Superintendent: WCSU is staffed up for 2014-15 school year

TOWNSHEND — Nearly all staff required to open school for the year are on contract. That's according to Dr. Steven B. John, Windham Central Supervisory Union superintendent, writing in his report for July.

He said a few part-time openings were still open, including driver's education and elementary physical education and music.

John's report details a variety of other items of interest to the community, including the success of summer camps, his takeaway on a recent education leadership institute conference, a ceremony to honor our two Vermont elementary school principals of the year, changes for teacher licensing, investments in professional development, and how the district can get a handle on policy duplication.

Anton, FitzSimons honored as state's best

John reported that Dover Elementary Principal William Anton and Wardsboro Elementary Principal Rosemary FitzSimons received honors from the Vermont Principals' Association.

Fitzsimons was named Vermont's elementary Principal of the Year, while Anton was the winner of the National Distinguished Principal Award.

A recognition banquet is set for Killington Mountain Resort on Aug. 5. John encourages the school community to cheer on these winners, and says he can help organize carpools.

Summer enrollments exceed expectations

John wrote in his report that student enrollments for summer programs in the WCSU are exceeding expectations.

Those programs include Explorers Camp for grades 1-6 at Jamaica, Summer Educational Enrichment Camp (SEEK) at Leland & Gray for grades 7-8, and Dover's Summer School and Camp, for four, three, and five weeks respectively, ending on or before Aug. 1.

Dover, Jamaica, and Leland & Gray provide free breakfast and lunch for all campers. Planning and logistical support are provided by WCSU 21C Grant Coordinator Thara Fuller.

John noted the camps focus on hands-on learning and outdoor activities.

Educaton Leaders Institute said to be provocative

John reported that four members of his administrative team attended the Education Leaders Institute at Dartmouth this June. Anton, Dorinne Dorfman, Laura Hazard, and Matt Martyn joined him for what he said was “an exceptional series of lectures and discussion” led by the faculty of the Tuck Graduate School of Business.

He said that while specific content and ideas generated from the sessions would be shared with all schools and boards beginning this summer and fall, perhaps the most provocative and pertinent was Matthew Slaughter's linking the globalization of the economy to the imperative for improved public education in the United States.

Teacher licensing requirements revised

Requirements for teachers to renew their licenses are changed in response to lobbying from the VEA/NEA and the education committees of the House and Senate, John reported.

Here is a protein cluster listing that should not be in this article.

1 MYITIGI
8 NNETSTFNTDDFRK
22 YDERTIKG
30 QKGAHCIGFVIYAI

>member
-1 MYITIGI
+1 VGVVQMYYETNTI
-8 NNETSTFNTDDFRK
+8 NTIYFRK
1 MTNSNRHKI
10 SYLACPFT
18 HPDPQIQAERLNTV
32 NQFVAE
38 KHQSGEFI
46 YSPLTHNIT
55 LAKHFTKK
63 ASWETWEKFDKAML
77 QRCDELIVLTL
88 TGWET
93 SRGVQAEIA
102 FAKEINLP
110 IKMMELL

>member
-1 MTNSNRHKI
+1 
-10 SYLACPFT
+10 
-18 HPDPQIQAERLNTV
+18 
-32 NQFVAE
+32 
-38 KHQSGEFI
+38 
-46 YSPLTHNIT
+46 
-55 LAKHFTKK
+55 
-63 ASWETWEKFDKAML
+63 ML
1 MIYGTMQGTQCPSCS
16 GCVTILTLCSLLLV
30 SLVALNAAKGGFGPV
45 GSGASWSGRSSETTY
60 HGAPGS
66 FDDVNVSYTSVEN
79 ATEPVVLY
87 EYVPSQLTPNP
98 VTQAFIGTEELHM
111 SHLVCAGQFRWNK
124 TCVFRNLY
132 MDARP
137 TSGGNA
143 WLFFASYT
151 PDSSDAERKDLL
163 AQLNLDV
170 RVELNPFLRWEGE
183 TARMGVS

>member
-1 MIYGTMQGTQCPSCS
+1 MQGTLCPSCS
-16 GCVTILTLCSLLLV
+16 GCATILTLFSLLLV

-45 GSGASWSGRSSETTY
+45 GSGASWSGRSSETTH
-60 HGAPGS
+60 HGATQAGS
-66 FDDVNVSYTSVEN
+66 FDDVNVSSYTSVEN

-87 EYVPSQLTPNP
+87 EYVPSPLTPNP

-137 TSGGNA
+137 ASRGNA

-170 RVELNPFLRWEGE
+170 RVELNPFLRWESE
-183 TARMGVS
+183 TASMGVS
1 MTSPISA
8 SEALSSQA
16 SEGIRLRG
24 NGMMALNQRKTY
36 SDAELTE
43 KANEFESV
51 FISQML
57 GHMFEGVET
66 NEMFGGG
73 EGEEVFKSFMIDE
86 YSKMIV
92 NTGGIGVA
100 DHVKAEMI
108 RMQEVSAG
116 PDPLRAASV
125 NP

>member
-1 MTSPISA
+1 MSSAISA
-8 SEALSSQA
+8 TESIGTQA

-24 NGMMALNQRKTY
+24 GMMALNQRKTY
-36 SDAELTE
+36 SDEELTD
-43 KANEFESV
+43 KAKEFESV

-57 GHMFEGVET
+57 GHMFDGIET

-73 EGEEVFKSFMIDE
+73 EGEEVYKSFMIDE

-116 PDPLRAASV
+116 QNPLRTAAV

• Renewal is now required every five years for a level II professional license.

• Independent Professional Learning Plans are no longer required, but the Local Standards Board will still verify the professional learning credits earned by each teacher.

• For all teachers and administrators in the WCSU the electronic approval system for approval and reimbursement will support these requirements and provide a professional portfolio for them through My Learning Plan.

• This database also tracks total investments by the boards in professional development. The WCEA/WCSU Master Agreement calls for a cap of $46,000 combined for all teachers covered by the agreement. For fiscal year 2014, the cap was $44,000, and the actual reimbursements approached $42,000 to date.

“We will not exceed the cap,” John said in his report. He added, “This capped amount does not include nor limit our support for administratively directed in-service and professional learning.”

• Workshops and courses to improve instruction in mathematics and English language arts are funded principally by consolidated federal grants, he said.

Policy overload?

Across the WCSU, policy review, warning, adoption, and posting online “continues to consume an enormous amount of time. The duplicated effort is hard to justify, especially for the majority of policies that are mandated,” standing at 29, John said.

As these require consistent implementation across state school districts, John said he recommends that the WCSU Board direct the WCSU Policy Committee “to consider preliminary approval to all policies except those pertaining to local school conditions, traditions, and grades 7-12.”

He cited as examples of unique policies those pertaining to field trips, community use of facilities, and inter-scholastic sports.

“Any policy given approval by the WCSU Policy Committee would be included in the consent agenda of each school district board for their next meeting,” he said.

John also noted that “Bud” DeBonis is on board as WCSU's chief finance officer. He and his team are working on closing FY14 accounts and opening those for FY15.

In related news, auditors from Sullivan and Powers will be at the superintendent's office for the weeks of Sept. 22 and Oct. 6 to audit the accounts of WCSU, Jamaica, Leland &Gray UHSD #34, Marlboro, NewBrook, Townshend, Wardsboro, and Windham.

This annual professional audit continues to be required by law for all Vermont school districts regardless of size.

John also said the WCSU board summer retreat is set for Wednesday, Sept. 24, at 5 p.m., location to be determined.

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